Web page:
For members


Property in Spain: What is the ‘nota simple’ and why is it so important?

If you're interested in buying a particular property in Spain, one of the documents you have to make sure you obtain before paying for or signing anything is this land registry certificate called 'la nota simple'. Here's why it matters so much and how to get it.

Real estate agents work wearing masks at the Remax / Casagrande real state agency in Sevilla on May 28, 2020
Make sure you get the nota simple before you sign a deposit contract for a property you like in Spain. Photo: Cristina Quicler/AFP

If you’re house hunting in Spain, it probably feels as though there’s a hundred different things to remember in order to cross all the T’s and dot all the I’s of the Spanish property system.

While there can be a number of hoops to jump through, one thing you must not forget is the nota simple.

But what is it? And why is it so important?

In basic terms, the nota simple is a detailed report of a property that is on the market.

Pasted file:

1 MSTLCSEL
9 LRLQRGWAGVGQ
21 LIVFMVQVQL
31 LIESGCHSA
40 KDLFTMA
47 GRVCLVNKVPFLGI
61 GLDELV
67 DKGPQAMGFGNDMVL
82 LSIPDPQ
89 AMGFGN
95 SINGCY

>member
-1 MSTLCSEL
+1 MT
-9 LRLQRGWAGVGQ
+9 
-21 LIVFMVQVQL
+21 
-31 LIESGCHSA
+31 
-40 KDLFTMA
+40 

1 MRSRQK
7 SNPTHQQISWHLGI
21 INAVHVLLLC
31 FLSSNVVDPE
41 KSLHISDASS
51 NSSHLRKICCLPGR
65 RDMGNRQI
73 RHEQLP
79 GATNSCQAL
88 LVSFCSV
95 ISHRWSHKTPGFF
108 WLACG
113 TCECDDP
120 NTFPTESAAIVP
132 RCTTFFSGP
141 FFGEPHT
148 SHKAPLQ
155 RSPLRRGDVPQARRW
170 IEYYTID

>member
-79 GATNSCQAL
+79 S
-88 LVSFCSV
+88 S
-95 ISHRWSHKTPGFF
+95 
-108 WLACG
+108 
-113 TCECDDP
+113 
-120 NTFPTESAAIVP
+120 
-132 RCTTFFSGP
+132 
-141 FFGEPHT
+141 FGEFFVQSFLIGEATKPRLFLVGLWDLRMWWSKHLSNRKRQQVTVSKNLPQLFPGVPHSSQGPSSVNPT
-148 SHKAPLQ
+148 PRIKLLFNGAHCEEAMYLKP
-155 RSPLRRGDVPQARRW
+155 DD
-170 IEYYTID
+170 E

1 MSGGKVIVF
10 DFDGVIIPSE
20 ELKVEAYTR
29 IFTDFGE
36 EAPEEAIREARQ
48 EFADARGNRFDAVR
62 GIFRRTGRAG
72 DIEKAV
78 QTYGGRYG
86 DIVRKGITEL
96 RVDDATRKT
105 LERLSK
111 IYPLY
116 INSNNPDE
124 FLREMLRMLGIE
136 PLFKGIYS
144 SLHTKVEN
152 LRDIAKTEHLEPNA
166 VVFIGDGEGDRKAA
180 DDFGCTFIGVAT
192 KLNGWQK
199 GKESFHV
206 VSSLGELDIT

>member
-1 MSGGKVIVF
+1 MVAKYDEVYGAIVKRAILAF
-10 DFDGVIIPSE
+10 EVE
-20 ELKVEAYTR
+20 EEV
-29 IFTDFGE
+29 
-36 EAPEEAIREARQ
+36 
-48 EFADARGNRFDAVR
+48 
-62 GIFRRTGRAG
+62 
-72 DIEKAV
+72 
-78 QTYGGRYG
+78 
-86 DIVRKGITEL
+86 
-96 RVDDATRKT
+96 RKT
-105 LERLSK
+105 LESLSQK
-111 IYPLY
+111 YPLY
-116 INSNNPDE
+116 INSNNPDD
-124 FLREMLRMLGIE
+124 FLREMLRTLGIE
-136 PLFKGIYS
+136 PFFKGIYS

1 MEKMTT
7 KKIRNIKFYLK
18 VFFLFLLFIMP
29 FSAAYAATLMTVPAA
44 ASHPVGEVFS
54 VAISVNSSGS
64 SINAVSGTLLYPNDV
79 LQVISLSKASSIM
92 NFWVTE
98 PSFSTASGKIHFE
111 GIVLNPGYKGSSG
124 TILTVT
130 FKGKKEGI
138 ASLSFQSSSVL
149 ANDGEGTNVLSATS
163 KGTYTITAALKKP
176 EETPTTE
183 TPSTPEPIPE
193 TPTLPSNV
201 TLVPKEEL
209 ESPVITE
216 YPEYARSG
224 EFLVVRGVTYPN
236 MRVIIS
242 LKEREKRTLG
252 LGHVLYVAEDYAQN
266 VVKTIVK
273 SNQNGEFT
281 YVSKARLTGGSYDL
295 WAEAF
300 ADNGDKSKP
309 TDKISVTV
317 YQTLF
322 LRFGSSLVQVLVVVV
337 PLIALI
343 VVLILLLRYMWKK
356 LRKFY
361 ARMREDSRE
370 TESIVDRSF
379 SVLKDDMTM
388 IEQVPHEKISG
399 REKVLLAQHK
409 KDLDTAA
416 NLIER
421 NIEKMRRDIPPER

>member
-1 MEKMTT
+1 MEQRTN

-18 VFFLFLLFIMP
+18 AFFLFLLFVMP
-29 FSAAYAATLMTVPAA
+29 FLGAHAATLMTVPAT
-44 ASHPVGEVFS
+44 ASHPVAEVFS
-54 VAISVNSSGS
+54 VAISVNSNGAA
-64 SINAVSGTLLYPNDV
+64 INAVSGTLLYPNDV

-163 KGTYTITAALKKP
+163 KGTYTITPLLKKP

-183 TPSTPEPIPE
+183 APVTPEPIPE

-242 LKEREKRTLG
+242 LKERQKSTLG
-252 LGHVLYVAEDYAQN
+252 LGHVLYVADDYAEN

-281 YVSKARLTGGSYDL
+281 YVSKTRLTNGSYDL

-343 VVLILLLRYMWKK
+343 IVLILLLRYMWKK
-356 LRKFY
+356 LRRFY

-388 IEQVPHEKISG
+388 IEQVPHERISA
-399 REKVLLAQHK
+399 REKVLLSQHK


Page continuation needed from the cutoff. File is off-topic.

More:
They are crucial because they contain a full description of each property, what condition it’s in, who the legal owner is, when they bought it, any debts or legal charges against the property, defined use of the land, and any community costs for which prospective buyers would become liable. 

This Land Registry Certificate also contains the IDUFIR (Identificador Único de Finca Registral – Unique Property Identification Code) and practical information like the square footage, physical boundaries, alterations made to the property, and, most importantly, confirms who the legal property owner is so you can’t be defrauded. 

That’s why, in the event that you view a property that you like, it’s very important that you request the nota simple before you sign a deposit contract on said home to guarantee it’s reserved for you. If you discover something about the property which dissuades you from buying it, many banks and investment firms will not reimburse you the reserva (deposit) amount from this agreement, which is usually between 1 and 5 percent the value of the property.